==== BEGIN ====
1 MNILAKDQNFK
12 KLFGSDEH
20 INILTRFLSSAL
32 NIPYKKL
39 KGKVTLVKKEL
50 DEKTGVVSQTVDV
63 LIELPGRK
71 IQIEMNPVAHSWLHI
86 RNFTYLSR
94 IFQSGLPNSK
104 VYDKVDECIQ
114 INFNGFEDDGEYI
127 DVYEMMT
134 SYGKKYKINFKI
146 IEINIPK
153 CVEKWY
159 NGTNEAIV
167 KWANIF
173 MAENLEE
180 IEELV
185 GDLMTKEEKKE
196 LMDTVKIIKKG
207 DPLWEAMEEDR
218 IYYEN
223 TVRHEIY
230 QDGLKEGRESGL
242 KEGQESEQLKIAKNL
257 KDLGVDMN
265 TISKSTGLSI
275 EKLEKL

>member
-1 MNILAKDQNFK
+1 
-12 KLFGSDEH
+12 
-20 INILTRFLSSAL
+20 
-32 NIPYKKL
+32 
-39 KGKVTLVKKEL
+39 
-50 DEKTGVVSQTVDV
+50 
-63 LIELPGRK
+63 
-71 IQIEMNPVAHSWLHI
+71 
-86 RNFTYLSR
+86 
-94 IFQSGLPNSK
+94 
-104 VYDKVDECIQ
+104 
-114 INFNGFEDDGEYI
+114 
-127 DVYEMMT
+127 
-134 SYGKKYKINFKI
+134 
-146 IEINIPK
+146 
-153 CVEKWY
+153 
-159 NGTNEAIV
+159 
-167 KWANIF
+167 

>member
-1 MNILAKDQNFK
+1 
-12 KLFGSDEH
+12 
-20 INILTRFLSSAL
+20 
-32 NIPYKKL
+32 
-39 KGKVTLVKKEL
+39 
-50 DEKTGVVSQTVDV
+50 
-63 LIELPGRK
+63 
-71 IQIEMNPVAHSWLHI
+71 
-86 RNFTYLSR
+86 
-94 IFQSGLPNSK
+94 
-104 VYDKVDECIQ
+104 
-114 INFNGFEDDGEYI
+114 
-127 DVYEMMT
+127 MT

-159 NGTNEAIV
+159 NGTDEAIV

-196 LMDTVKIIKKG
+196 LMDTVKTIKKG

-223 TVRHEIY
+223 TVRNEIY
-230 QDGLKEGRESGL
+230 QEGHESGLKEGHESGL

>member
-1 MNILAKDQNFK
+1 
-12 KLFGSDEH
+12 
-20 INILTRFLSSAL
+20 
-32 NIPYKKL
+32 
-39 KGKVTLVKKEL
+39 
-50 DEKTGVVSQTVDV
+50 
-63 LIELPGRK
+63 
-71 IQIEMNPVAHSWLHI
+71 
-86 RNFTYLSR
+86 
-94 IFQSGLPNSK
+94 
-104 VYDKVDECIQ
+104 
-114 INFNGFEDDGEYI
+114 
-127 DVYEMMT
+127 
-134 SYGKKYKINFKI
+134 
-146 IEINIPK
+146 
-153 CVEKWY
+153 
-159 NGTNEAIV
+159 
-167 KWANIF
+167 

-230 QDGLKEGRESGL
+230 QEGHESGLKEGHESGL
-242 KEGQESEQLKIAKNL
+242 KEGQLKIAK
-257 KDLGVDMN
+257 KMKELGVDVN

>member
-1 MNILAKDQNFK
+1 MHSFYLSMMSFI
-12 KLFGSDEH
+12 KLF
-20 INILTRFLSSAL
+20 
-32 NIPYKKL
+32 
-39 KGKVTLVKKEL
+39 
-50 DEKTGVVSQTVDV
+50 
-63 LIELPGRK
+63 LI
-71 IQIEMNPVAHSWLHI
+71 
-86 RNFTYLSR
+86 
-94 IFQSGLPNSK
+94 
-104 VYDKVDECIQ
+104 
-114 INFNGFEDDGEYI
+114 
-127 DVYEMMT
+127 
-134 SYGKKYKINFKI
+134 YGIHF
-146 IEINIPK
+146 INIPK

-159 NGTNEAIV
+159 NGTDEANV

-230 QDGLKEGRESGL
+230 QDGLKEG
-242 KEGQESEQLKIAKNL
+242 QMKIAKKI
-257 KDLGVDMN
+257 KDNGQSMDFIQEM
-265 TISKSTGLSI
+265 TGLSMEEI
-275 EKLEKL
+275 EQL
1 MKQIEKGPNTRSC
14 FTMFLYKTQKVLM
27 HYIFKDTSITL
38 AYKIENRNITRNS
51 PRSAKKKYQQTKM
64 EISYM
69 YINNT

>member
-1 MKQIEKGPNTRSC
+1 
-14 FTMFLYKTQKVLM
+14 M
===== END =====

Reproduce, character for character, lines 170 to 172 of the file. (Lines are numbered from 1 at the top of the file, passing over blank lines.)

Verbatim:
+114 
-127 DVYEMMT
+127 